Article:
What Should Marketers Do Without Third Party Cookies?
One of the primary ways marketers should approach this new data era is by building up their own brand data channels. This includes cultivating touchpoints that collect first party data and zero party data.
First party data is typically passively-collected site metrics. It can include anything from login credentials and site preferences to pages viewed, scroll depth, time spent, and much more.
Zero party data is different from first party data as it is information that a consumer proactively shares with your brand or website. It relates to emotional leanings, lifestyle behavior, and personal values. Zero party data is considered the most prized data set.
Using zero party data, brands can deliver personalized engagement that drives emotional loyalty, which research consistently shows boosts customer lifetime value and keeps consumers from going to your competitors.
Senior Director of Marketing at Microsoft Advertising John Cosley said, “Zero party data is the foundation for a relationship built on trust and a value exchange. For consumers, it holds the promise of a personalized and more relevant experience with brands. In return, brands and businesses receive better insight and a longer-term relationship.”
With intentionally shared data, it’s important to remember there is extra workload and trust involved. Zero party data and first party data collection should accumulate over time and balance between giving and receiving to secure trust and deliver value.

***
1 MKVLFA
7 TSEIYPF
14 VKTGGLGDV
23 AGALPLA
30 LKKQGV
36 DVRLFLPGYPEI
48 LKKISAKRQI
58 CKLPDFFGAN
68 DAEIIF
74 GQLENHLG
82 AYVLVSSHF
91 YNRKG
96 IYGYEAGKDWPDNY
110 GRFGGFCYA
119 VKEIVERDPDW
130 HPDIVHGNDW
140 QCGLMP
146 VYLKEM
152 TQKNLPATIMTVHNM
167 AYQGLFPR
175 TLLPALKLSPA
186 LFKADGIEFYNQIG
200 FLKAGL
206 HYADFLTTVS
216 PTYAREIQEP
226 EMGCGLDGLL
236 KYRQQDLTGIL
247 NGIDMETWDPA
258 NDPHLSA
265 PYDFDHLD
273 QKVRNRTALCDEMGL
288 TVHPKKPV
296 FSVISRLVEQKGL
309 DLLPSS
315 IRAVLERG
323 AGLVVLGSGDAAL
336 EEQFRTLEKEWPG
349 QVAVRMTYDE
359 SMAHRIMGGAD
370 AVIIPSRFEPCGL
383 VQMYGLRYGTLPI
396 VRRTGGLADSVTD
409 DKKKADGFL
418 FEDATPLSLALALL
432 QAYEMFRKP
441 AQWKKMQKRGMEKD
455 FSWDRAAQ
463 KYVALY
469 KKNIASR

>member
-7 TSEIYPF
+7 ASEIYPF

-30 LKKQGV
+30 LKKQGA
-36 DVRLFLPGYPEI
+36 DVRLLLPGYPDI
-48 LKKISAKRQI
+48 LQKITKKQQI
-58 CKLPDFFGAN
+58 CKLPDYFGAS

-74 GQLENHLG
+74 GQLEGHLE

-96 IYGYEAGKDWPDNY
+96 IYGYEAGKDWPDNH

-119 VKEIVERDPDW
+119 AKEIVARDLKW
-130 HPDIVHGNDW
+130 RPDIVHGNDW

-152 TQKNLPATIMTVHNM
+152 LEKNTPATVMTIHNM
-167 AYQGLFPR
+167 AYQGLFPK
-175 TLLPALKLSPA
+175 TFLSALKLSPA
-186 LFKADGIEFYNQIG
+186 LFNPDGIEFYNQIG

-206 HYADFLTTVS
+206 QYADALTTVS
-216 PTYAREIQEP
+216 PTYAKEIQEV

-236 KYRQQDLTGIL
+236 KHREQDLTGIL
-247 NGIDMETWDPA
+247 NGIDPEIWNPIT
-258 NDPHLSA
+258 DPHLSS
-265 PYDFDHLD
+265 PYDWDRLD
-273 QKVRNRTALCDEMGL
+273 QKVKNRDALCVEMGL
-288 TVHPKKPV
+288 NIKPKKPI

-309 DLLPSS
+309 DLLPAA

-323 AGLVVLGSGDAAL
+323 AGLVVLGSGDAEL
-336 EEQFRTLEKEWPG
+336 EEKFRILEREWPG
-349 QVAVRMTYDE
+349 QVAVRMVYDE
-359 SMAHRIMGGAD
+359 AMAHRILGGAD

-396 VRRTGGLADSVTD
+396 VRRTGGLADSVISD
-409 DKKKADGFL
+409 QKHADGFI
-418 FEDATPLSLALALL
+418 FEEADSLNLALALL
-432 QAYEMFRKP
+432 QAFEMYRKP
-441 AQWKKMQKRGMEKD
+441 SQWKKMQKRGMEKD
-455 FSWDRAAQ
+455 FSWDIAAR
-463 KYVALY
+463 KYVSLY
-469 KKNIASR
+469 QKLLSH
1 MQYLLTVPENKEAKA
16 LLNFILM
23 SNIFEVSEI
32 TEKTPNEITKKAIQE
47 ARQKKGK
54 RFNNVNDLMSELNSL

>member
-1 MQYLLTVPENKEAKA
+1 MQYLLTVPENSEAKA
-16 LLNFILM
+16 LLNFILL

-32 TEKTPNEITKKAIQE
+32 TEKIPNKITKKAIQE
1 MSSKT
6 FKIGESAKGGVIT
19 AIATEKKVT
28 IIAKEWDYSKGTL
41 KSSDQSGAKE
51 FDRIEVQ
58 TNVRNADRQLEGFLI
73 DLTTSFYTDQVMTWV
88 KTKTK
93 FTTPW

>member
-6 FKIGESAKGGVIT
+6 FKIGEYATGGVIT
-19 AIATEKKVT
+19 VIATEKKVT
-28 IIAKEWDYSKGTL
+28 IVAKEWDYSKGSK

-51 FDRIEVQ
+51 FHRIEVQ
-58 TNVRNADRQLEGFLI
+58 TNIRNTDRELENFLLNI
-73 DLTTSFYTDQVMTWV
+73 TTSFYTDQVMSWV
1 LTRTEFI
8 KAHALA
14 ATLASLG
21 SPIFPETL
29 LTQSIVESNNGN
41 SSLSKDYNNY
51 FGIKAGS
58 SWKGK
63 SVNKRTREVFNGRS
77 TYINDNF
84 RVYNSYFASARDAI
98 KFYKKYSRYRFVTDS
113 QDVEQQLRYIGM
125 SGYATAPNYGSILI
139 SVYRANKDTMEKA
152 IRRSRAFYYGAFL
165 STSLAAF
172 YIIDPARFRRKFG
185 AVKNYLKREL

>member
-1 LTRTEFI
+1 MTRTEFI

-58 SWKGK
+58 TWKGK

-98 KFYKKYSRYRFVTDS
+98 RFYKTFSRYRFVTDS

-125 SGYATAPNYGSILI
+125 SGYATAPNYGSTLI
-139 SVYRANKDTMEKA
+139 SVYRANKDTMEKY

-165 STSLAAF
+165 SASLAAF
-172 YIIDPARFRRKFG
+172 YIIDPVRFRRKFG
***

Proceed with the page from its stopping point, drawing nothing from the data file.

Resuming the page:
How Can You Create a Zero Party Data Channel?
Online brand communities are an excellent way to build an enticing, interactive world between data and engagement. With the right online community platform, a brand community can be a living and breathing extension of your website, where consumers can feel deeply connected to your brand without worrying that their privacy and personal data are being exploited.
Frozen food brand, Veggies Made Great, created the VegHead Community as a gathering place for consumers passionate about Veggies Made Great products where they could also collect information surrounding shopping habits. This helps them understand buying decisions that are not easily accessible in other channels.